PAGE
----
The FSA says it is willing to consider alternatives to blocking commission payments to IFAs where providers take clients through decision trees, following lobbying by Aifa and IFAs.
Aifa has written to the FSA, demanding an explanation of its thinking behind banning commission on stakeholder where clients are taken through trees by life office staff.
In a letter seen by Money Marketing, Aifa director general Paul Smee says the FSA seems to be forming opinions on aspects of the stakeholder advisory regime without producing any formal guidelines or consulting.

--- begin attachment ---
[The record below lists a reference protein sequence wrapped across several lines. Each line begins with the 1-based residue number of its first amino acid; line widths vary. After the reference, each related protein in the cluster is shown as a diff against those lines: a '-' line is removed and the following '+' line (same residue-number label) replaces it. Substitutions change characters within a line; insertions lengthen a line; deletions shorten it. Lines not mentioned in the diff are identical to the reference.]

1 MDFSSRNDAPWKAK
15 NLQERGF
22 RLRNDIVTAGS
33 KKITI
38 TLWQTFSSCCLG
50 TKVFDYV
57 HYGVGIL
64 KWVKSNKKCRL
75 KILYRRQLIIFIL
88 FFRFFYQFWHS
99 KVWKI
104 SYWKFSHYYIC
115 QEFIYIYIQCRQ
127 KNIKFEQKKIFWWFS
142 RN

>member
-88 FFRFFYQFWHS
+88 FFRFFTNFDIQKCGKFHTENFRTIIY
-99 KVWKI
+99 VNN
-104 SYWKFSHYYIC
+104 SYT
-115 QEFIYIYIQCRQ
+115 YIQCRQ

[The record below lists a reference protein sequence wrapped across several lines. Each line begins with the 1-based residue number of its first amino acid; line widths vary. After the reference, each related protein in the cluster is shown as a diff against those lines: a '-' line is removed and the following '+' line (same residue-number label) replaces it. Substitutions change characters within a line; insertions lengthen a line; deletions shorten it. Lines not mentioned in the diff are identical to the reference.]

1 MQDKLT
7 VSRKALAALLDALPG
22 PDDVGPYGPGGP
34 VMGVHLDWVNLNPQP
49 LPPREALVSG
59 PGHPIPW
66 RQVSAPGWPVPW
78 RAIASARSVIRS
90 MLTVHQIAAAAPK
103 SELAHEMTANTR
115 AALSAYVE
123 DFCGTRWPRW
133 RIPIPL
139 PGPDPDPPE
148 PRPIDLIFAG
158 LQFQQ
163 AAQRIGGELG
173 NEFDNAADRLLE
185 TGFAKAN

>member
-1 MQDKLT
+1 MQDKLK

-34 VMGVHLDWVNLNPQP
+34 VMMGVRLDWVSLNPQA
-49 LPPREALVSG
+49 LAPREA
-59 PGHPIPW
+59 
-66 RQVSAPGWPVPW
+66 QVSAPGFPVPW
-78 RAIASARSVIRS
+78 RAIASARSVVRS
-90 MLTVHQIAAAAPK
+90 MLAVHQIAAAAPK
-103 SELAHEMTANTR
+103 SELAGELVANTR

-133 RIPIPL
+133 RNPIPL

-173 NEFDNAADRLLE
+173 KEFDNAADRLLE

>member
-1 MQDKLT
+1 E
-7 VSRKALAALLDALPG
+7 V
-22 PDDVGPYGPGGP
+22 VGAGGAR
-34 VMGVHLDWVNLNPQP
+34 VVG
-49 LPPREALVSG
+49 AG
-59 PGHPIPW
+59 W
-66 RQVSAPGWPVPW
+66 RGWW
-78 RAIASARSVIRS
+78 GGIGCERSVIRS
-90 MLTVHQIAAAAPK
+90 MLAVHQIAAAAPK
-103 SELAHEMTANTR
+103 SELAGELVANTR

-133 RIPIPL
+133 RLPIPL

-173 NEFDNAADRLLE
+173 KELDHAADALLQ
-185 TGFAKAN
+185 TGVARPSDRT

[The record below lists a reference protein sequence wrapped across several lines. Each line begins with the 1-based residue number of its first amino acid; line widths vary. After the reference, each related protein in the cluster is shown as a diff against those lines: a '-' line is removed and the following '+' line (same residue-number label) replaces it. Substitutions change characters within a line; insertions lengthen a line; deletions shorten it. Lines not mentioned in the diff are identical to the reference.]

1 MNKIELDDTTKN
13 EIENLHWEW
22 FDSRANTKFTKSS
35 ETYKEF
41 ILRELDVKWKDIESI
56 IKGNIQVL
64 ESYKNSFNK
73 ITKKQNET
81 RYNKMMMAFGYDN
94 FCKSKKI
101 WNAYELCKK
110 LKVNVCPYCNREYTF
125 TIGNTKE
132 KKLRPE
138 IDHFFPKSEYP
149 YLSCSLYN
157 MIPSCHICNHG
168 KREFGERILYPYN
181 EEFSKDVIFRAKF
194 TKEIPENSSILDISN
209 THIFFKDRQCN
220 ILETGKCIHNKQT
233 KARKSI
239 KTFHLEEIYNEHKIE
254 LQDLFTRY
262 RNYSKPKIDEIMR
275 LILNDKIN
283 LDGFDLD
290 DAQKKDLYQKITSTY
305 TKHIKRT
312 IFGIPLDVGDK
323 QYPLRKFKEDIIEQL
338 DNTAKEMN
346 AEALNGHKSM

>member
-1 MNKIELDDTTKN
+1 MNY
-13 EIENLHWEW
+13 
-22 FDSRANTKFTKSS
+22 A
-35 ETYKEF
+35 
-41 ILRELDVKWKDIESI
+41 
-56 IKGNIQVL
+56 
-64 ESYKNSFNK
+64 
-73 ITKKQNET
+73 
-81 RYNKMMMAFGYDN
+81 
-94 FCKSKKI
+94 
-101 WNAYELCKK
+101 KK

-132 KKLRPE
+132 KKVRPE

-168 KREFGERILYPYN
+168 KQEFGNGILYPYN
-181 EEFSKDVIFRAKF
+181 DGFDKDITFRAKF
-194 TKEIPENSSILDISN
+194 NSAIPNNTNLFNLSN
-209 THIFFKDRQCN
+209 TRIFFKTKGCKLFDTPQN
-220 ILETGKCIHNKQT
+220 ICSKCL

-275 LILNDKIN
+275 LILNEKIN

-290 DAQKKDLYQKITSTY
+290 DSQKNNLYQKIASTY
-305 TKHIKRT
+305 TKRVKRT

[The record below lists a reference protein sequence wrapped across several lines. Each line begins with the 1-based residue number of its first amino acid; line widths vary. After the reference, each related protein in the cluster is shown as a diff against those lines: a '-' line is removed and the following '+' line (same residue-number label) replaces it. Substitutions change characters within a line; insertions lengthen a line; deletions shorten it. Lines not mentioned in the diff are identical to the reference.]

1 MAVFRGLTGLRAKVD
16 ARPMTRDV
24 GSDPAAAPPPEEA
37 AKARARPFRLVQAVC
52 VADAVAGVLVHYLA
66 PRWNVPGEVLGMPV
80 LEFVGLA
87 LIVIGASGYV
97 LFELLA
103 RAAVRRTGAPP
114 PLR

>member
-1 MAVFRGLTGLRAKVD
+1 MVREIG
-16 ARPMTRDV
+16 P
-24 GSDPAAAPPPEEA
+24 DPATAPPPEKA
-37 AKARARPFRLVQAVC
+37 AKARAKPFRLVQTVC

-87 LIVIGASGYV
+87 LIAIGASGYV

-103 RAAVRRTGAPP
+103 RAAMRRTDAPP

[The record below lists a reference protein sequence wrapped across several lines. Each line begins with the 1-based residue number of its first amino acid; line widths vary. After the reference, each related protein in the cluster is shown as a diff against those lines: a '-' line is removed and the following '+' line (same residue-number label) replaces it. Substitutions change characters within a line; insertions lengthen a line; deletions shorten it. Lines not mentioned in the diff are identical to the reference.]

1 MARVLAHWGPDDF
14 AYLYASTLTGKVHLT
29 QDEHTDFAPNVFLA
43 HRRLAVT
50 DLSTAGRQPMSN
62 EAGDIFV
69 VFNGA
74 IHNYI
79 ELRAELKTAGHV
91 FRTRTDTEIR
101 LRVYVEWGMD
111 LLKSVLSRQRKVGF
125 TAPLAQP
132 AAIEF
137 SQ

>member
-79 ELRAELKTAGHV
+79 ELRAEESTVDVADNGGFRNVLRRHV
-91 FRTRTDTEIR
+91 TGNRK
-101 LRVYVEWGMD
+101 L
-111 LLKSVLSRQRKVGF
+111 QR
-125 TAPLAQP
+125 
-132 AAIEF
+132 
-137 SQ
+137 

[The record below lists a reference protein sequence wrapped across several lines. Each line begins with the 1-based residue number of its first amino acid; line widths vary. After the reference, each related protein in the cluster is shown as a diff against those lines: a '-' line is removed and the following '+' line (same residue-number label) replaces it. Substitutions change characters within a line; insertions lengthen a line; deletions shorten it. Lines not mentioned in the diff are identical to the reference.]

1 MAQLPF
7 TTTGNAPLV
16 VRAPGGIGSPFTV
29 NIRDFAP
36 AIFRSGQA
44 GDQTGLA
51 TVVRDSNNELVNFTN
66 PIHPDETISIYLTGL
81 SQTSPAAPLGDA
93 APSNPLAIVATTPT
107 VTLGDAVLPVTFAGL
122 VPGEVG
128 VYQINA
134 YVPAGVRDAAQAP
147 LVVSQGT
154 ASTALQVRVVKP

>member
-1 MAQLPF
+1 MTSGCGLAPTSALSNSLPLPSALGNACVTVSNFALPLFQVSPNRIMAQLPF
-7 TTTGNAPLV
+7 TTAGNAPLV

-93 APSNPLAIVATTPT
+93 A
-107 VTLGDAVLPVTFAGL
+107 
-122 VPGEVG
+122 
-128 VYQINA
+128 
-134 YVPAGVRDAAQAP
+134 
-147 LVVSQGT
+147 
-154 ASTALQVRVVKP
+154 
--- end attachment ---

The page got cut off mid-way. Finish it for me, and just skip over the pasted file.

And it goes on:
Aifa is demanding that the regulator should explain why so-called “tree-walking” should fall foul of the indirect benefit rules, particularly given the FSA's ongoing stance that going through a decision tree does not constitute giving advice.
Smee concludes by saying: “Can we please have urgent clarification of why the FSA has devised this approach and can we please have the opportunity to set our case for a different approach. The present situation is not only unclear, it is also potentially damaging to the efficient distribution of stakeholder pensions.”
Scottish Life head of pensions strategy Steve Bee says: “This is an issue I want to take on and I hope the industry speaks with one voice. The FSA's move eff-ectively makes the distribution of stakeholder pensions unlikely.”
FSA spokeswoman Jackie Blyth says: “We have received Aifa's letter and are willing to listen to the alternatives.”